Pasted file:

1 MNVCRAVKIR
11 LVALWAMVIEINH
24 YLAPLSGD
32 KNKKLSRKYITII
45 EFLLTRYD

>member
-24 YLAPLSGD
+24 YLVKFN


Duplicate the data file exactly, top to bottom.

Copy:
1 MNVCRAVKIR
11 LVALWAMVIEINH
24 YLAPLSGD
32 KNKKLSRKYITII
45 EFLLTRYD

>member
-24 YLAPLSGD
+24 YLVKFN